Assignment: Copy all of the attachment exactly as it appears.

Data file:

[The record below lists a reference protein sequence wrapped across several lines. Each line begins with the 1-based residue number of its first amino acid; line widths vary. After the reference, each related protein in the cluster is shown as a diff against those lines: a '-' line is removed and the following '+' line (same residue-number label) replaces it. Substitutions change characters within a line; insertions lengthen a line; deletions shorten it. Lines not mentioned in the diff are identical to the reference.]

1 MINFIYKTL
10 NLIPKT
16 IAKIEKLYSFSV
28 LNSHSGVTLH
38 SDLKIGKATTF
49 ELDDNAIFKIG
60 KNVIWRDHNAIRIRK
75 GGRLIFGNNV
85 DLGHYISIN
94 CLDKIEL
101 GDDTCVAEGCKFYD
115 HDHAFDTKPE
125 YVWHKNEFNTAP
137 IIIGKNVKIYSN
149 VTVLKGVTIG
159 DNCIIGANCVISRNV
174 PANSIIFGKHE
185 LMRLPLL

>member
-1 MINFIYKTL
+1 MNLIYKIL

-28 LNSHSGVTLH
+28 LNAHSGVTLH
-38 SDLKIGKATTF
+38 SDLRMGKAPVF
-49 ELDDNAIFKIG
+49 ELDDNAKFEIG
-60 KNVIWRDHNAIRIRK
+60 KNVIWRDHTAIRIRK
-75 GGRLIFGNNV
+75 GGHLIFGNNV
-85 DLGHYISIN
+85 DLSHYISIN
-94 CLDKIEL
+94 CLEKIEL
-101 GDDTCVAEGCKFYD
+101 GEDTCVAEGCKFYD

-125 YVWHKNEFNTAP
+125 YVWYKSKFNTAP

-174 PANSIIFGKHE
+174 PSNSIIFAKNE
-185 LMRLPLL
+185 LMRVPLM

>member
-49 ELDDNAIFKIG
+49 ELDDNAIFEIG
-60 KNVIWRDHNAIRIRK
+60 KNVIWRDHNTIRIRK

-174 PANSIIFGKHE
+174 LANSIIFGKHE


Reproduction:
[The record below lists a reference protein sequence wrapped across several lines. Each line begins with the 1-based residue number of its first amino acid; line widths vary. After the reference, each related protein in the cluster is shown as a diff against those lines: a '-' line is removed and the following '+' line (same residue-number label) replaces it. Substitutions change characters within a line; insertions lengthen a line; deletions shorten it. Lines not mentioned in the diff are identical to the reference.]

1 MINFIYKTL
10 NLIPKT
16 IAKIEKLYSFSV
28 LNSHSGVTLH
38 SDLKIGKATTF
49 ELDDNAIFKIG
60 KNVIWRDHNAIRIRK
75 GGRLIFGNNV
85 DLGHYISIN
94 CLDKIEL
101 GDDTCVAEGCKFYD
115 HDHAFDTKPE
125 YVWHKNEFNTAP
137 IIIGKNVKIYSN
149 VTVLKGVTIG
159 DNCIIGANCVISRNV
174 PANSIIFGKHE
185 LMRLPLL

>member
-1 MINFIYKTL
+1 MNLIYKIL

-28 LNSHSGVTLH
+28 LNAHSGVTLH
-38 SDLKIGKATTF
+38 SDLRMGKAPVF
-49 ELDDNAIFKIG
+49 ELDDNAKFEIG
-60 KNVIWRDHNAIRIRK
+60 KNVIWRDHTAIRIRK
-75 GGRLIFGNNV
+75 GGHLIFGNNV
-85 DLGHYISIN
+85 DLSHYISIN
-94 CLDKIEL
+94 CLEKIEL
-101 GDDTCVAEGCKFYD
+101 GEDTCVAEGCKFYD

-125 YVWHKNEFNTAP
+125 YVWYKSKFNTAP

-174 PANSIIFGKHE
+174 PSNSIIFAKNE
-185 LMRLPLL
+185 LMRVPLM

>member
-49 ELDDNAIFKIG
+49 ELDDNAIFEIG
-60 KNVIWRDHNAIRIRK
+60 KNVIWRDHNTIRIRK

-174 PANSIIFGKHE
+174 LANSIIFGKHE